Unlike most fig trees, this one prefers cold climates and withstands up to 15°F. Kadota fig trees grow pretty big, reaching 15 to 30 feet in length. As the figs contain minimal seeds, they are mostly dried and used to make jams, cookies, and jellies.
Kadota trees prefer fertile, well-drained soil and require less water than most other types. You can expect crops only once a year during the summer season.
The tree is self-pollinating, and you don't have to mingle it with other pollinating varieties. Kadota figs show great resistance against insects, diseases, and humidity.
Purple Genca Fig Tree
The Purple Genca fig tree is an attractive option due to its relatively quick growth, but a growth that doesn't get out of hand, topping out around 13 feet in height. It will produce a lot of foliage which can provide shade.
The Black Genoa fig fruit, sometimes called Black Spanish figs, comes from this tree in generous amounts. Their red flesh is sweet, tucked beneath a darker purple skin. The fruit is on average larger than you find with other fig tree types.
Alma Fig Tree
Although the alma fig tree isn't as attractive as other types of fruit trees, it is grown for its high production and exceptional fruit quality.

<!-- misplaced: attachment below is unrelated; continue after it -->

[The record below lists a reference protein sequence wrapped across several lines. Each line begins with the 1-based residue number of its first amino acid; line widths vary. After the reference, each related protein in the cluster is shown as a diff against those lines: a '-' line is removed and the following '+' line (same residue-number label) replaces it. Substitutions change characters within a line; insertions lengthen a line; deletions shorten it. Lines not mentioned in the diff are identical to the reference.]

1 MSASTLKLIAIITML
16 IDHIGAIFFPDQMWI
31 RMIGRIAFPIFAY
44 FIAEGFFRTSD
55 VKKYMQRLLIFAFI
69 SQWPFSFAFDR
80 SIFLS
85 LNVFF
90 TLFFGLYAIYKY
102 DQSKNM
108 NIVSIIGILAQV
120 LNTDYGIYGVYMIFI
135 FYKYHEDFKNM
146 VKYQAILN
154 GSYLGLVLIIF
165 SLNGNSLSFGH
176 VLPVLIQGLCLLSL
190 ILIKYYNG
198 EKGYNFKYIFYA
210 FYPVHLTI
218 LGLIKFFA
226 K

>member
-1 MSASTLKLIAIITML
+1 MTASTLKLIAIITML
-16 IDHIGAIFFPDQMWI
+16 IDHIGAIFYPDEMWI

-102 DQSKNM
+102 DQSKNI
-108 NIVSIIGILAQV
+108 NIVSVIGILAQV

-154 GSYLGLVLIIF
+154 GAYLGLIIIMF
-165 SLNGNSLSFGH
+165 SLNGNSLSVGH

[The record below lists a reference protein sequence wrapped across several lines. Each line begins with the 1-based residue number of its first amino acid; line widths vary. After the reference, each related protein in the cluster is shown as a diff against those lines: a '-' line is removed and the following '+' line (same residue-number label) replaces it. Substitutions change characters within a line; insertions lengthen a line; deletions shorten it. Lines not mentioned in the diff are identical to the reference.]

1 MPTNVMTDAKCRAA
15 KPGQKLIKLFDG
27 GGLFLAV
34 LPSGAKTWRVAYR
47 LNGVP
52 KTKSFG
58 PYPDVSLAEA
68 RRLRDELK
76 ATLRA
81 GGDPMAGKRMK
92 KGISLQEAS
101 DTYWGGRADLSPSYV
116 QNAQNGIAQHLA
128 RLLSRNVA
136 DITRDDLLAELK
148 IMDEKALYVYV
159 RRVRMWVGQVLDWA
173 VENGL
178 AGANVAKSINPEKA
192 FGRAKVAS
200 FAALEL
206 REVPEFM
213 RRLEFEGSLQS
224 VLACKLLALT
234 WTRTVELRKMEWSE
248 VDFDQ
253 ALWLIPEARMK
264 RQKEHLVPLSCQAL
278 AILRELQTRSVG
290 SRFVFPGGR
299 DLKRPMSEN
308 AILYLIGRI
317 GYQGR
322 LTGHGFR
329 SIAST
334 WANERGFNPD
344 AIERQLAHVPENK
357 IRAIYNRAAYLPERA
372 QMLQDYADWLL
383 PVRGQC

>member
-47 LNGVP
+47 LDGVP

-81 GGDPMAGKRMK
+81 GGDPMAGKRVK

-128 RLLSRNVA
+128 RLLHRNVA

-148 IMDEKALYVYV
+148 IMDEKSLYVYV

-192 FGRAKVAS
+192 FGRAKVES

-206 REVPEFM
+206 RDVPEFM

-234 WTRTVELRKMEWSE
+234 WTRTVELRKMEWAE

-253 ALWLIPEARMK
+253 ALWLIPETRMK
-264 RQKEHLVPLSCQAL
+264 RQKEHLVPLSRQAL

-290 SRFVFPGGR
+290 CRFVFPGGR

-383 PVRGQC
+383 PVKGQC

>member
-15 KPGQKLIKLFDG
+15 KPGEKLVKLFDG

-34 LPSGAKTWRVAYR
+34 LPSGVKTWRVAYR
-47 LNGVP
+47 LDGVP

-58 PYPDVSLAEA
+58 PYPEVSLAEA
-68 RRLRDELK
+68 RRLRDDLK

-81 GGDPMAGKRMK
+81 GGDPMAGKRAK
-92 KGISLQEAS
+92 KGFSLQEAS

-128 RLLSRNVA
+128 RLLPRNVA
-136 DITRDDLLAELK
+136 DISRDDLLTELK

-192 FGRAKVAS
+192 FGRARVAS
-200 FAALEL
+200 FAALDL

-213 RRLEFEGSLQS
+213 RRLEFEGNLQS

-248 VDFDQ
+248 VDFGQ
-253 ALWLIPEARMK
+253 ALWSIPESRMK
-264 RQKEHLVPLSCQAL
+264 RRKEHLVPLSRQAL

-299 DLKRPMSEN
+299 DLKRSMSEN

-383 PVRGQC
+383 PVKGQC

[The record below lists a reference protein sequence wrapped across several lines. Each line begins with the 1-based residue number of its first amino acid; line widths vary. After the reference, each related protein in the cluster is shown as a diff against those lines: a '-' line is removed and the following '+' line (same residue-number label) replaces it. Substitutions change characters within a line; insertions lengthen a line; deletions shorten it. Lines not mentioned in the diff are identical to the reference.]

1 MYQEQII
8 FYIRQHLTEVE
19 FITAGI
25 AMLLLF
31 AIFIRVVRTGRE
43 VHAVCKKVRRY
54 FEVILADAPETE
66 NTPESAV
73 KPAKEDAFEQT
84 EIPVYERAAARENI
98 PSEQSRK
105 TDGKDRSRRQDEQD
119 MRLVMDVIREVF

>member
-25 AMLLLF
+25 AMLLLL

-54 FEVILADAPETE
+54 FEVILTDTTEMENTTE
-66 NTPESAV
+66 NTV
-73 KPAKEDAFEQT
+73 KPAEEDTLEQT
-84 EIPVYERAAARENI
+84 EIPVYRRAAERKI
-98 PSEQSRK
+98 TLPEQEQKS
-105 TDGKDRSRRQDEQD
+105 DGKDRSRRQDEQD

The tree reaches 12 to 15 feet tall, and you need to plant it in gardens near a shed since the tree doesn't survive frost. A single tree can produce 10 to 15 pounds figs, and it starts cropping once in June and again during August.
Alma types of fig trees are also self-pollinating and show great resistance to rotting. It grows well in well-drained soils yet tolerates poor quality soil as well.
Alma figs have a delicious honey-like flavor that tastes best when freshly eaten. They have nice yellow skin outside, whereas the flesh inside is reddish and very soft.
Weeping Fig Tree
You'll typically find the Weeping fig tree in milder climates where people prefer to keep them as house plants, though they can thrive outdoors if the heat isn't too drastic. They're native to Australia and some areas in Asia.
This species of fig trees can be grown into a shrub in a container or outdoors or allowed to grow into a full tree of up to 50 feet in height. It's also an evergreen tree. The leaves are rounded with an oval shape where the tips reduce down to a curved, soft point.
It is in the summer that the outdoor Weeping fig trees will bear fruit from their yellow blooms. The figs will be smaller and will be noticeable due to their red color.